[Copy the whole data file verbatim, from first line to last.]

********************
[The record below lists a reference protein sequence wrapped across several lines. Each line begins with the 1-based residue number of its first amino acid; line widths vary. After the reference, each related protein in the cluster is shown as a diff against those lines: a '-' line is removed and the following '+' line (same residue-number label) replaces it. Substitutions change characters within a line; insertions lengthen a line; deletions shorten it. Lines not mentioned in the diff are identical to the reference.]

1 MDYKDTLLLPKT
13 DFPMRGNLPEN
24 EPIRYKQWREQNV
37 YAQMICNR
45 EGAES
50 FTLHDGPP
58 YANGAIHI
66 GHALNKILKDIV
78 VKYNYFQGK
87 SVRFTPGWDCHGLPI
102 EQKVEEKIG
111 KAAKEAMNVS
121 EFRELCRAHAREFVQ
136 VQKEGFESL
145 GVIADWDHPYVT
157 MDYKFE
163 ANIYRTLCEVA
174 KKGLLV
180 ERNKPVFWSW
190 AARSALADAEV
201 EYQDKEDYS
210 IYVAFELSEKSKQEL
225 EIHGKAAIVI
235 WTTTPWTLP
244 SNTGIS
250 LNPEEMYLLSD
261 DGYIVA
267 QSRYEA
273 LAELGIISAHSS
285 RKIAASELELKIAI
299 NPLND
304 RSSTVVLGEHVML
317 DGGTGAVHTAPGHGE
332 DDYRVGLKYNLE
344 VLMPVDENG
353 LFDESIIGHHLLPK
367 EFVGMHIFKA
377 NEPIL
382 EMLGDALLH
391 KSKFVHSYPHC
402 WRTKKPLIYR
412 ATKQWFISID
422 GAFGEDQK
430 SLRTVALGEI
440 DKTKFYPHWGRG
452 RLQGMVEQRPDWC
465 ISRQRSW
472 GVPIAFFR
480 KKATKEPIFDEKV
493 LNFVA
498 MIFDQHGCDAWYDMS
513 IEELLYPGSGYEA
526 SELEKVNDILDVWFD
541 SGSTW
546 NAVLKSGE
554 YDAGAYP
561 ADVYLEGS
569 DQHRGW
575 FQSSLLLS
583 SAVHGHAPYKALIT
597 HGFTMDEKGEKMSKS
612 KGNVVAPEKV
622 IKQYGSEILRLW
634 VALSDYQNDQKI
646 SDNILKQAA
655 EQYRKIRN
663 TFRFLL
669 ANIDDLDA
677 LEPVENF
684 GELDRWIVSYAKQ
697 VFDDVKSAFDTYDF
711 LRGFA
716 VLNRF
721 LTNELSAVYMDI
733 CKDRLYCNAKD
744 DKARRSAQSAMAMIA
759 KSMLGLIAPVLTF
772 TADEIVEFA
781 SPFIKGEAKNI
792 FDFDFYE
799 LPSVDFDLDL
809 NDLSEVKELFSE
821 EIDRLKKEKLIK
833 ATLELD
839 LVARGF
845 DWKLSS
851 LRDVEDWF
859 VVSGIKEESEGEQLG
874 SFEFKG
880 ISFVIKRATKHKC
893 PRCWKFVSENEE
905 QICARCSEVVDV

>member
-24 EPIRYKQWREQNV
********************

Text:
[The record below lists a reference protein sequence wrapped across several lines. Each line begins with the 1-based residue number of its first amino acid; line widths vary. After the reference, each related protein in the cluster is shown as a diff against those lines: a '-' line is removed and the following '+' line (same residue-number label) replaces it. Substitutions change characters within a line; insertions lengthen a line; deletions shorten it. Lines not mentioned in the diff are identical to the reference.]

1 MDYKDTLLLPKT
13 DFPMRGNLPEN
24 EPIRYKQWREQNV
37 YAQMICNR
45 EGAES
50 FTLHDGPP
58 YANGAIHI
66 GHALNKILKDIV
78 VKYNYFQGK
87 SVRFTPGWDCHGLPI
102 EQKVEEKIG
111 KAAKEAMNVS
121 EFRELCRAHAREFVQ
136 VQKEGFESL
145 GVIADWDHPYVT
157 MDYKFE
163 ANIYRTLCEVA
174 KKGLLV
180 ERNKPVFWSW
190 AARSALADAEV
201 EYQDKEDYS
210 IYVAFELSEKSKQEL
225 EIHGKAAIVI
235 WTTTPWTLP
244 SNTGIS
250 LNPEEMYLLSD
261 DGYIVA
267 QSRYEA
273 LAELGIISAHSS
285 RKIAASELELKIAI
299 NPLND
304 RSSTVVLGEHVML
317 DGGTGAVHTAPGHGE
332 DDYRVGLKYNLE
344 VLMPVDENG
353 LFDESIIGHHLLPK
367 EFVGMHIFKA
377 NEPIL
382 EMLGDALLH
391 KSKFVHSYPHC
402 WRTKKPLIYR
412 ATKQWFISID
422 GAFGEDQK
430 SLRTVALGEI
440 DKTKFYPHWGRG
452 RLQGMVEQRPDWC
465 ISRQRSW
472 GVPIAFFR
480 KKATKEPIFDEKV
493 LNFVA
498 MIFDQHGCDAWYDMS
513 IEELLYPGSGYEA
526 SELEKVNDILDVWFD
541 SGSTW
546 NAVLKSGE
554 YDAGAYP
561 ADVYLEGS
569 DQHRGW
575 FQSSLLLS
583 SAVHGHAPYKALIT
597 HGFTMDEKGEKMSKS
612 KGNVVAPEKV
622 IKQYGSEILRLW
634 VALSDYQNDQKI
646 SDNILKQAA
655 EQYRKIRN
663 TFRFLL
669 ANIDDLDA
677 LEPVENF
684 GELDRWIVSYAKQ
697 VFDDVKSAFDTYDF
711 LRGFA
716 VLNRF
721 LTNELSAVYMDI
733 CKDRLYCNAKD
744 DKARRSAQSAMAMIA
759 KSMLGLIAPVLTF
772 TADEIVEFA
781 SPFIKGEAKNI
792 FDFDFYE
799 LPSVDFDLDL
809 NDLSEVKELFSE
821 EIDRLKKEKLIK
833 ATLELD
839 LVARGF
845 DWKLSS
851 LRDVEDWF
859 VVSGIKEESEGEQLG
874 SFEFKG
880 ISFVIKRATKHKC
893 PRCWKFVSENEE
905 QICARCSEVVDV

>member
-24 EPIRYKQWREQNV